The Centre for Human Brain Health (CHBH) is a collaboration between the College of Life and Environmental Sciences, and the College of Medical and Dental Sciences.
It is an interdisciplinary brain research facility established with the mission of understanding what makes a brain healthy, how to maintain it, and how to prevent and reverse damage. The CHBH is at the forefront of understanding how the brain binds together separate processes and allocates resources through the coordination of large-scale oscillatory activity, and in using these mechanisms to understand cognitive function.
The CHBH has a strong focus on combining different techniques to provide a more complete picture of human brain function -- while several excellent techniques for studying the human brain exist, each has limitations and we are always constrained by the need for methods to be non-invasive.
Maintaining a healthy brain means understanding how individual lifestyles impact on the brain, and we are investigating the role of sleep, diet and exercise in particular in keeping the brain healthy across the lifespan from childhood to late adulthood. With access to a large and diverse local population, we are excellently placed to take these fundamental insights into the human brain and use them to provide a better understanding of neurological and psychiatric disorders, including psychosis, ADHD, stroke and epilepsy.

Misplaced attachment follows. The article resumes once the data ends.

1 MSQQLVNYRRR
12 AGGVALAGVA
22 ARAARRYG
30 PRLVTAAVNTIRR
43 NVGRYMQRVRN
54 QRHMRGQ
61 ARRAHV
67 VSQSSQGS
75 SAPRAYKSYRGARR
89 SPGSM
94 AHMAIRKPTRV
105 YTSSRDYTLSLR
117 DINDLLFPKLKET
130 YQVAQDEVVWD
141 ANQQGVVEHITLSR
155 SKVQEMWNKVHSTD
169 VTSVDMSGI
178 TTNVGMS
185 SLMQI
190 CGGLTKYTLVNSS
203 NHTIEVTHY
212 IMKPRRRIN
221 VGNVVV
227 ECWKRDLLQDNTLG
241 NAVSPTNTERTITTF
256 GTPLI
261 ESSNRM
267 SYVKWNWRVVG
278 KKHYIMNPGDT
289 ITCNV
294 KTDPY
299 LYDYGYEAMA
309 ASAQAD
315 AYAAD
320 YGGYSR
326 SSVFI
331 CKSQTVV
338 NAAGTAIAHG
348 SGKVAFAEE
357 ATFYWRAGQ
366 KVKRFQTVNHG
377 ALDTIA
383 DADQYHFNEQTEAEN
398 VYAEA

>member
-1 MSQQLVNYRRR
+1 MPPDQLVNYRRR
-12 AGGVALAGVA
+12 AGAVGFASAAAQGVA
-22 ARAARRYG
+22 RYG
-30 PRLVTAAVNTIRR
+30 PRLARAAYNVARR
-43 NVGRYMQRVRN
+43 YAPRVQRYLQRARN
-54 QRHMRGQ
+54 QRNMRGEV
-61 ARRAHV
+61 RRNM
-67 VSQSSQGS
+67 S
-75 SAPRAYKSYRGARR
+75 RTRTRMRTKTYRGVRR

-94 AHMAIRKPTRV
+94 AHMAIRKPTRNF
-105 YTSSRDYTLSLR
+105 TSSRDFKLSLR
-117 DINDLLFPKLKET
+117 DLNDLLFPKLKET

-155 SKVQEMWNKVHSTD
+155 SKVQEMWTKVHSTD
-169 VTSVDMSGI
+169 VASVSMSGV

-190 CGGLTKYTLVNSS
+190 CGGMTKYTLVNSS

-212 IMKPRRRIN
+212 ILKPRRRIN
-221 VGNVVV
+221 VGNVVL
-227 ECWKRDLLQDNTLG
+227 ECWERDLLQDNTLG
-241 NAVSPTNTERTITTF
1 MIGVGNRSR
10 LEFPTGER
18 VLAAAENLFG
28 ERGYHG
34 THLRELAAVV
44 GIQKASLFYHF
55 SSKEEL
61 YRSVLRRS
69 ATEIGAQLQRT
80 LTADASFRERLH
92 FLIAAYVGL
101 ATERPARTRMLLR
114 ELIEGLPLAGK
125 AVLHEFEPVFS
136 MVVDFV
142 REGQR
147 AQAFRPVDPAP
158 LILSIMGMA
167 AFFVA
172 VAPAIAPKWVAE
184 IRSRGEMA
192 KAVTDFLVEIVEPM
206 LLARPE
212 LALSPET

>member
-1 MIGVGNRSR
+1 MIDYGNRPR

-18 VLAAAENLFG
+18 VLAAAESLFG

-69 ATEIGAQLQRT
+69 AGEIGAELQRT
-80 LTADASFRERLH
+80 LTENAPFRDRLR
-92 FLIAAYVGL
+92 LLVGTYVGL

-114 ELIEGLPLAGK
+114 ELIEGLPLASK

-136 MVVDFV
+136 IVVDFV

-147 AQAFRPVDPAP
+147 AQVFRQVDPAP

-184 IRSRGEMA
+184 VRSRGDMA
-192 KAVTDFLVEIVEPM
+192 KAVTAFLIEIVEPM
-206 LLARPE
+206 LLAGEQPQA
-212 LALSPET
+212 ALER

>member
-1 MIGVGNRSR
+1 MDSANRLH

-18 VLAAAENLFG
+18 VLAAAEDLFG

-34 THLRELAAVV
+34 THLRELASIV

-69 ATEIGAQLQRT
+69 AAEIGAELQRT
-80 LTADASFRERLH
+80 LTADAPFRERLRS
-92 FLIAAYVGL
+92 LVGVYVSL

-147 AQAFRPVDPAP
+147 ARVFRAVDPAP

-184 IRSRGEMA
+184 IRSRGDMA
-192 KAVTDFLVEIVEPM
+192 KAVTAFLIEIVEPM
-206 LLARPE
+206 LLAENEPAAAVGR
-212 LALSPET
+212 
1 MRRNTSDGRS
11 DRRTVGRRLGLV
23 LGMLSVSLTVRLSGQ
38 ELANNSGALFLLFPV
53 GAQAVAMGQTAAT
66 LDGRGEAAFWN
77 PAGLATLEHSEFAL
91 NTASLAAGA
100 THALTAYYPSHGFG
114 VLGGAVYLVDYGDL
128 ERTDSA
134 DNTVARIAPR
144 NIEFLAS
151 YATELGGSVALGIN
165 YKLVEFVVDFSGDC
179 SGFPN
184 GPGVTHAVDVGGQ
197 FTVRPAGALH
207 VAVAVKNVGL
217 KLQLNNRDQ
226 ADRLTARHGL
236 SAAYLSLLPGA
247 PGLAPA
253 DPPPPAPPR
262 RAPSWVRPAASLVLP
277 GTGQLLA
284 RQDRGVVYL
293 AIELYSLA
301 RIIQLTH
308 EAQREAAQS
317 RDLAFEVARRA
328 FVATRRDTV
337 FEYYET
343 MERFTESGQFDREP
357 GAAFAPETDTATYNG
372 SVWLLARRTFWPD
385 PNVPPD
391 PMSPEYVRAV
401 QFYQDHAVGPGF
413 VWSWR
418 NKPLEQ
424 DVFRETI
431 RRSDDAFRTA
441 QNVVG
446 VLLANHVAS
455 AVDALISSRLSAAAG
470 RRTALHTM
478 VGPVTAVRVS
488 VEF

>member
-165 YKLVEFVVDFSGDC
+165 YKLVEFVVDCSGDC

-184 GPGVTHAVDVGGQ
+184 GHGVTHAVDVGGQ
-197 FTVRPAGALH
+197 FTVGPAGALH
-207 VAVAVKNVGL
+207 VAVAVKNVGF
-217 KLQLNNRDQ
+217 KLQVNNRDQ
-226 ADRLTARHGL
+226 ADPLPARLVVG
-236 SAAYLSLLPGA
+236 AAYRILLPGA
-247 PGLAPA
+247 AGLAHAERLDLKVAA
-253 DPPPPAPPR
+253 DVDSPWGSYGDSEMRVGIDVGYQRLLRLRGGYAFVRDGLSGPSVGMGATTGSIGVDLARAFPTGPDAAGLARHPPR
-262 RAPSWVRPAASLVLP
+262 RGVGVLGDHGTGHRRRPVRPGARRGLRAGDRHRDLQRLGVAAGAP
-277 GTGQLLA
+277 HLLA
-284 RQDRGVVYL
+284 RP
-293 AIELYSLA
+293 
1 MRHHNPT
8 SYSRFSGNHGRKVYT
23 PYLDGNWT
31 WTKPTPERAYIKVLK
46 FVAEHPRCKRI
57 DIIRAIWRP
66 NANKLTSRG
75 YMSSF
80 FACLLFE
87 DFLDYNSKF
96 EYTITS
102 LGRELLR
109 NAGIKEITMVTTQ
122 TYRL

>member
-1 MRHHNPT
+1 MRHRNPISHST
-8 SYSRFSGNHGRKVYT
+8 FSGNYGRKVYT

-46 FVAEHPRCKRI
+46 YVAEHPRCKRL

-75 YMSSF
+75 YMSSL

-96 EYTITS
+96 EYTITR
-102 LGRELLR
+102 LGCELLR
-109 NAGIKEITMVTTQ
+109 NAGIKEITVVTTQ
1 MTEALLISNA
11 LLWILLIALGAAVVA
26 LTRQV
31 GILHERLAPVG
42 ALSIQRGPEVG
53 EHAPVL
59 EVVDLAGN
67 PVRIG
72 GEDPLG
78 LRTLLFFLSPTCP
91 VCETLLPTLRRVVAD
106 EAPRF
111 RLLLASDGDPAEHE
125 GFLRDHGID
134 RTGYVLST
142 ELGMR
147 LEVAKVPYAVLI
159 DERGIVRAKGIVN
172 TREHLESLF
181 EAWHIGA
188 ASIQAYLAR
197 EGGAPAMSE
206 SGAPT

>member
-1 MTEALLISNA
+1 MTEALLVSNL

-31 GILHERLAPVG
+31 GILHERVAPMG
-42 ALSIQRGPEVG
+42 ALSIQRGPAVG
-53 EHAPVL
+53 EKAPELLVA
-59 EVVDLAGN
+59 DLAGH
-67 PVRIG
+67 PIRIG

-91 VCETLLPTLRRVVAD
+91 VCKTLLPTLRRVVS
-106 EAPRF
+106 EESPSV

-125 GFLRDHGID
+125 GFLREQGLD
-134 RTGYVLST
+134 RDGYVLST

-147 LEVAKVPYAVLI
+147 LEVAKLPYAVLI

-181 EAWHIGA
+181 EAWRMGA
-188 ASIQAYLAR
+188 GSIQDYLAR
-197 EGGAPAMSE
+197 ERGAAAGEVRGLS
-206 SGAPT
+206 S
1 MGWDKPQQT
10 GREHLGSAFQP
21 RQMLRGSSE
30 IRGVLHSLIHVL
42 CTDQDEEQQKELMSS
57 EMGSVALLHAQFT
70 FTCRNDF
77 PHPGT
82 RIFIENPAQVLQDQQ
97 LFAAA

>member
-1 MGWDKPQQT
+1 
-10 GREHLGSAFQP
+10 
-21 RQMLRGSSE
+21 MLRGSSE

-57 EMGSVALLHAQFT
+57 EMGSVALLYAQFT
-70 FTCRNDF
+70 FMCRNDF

Find out more at the Centre for Human Brain Health website
The suite of equipment available at the CHBH includes a new £1.75 million Siemens Prisma 3T MRI scanner, a state-of-the-art MEG scanner, plus EEG and fNIRS capabilities. Researchers associated with the Centre are experts in their field, and include researchers from the School of Psychology, School of Sport and Exercise Science, School of Computer Science and College of Medical and Dental Sciences.
The Centre is also working closely with NHS clinicians, in particular from the Barberry National Centre for Mental Health, Queen Elizabeth Hospital, and Birmingham Children's Hospital.
The Centre for Human Brain Health (CHBH) at the University of Birmingham is available to the following groups:
- Current staff and students
- Prospective staff and students
- Academics both internal and external
- Industry professionals
For more information regarding how to get in touch with the CHBH, please use the contact details at the bottom of this webpage.
Magnetic Resonance Imaging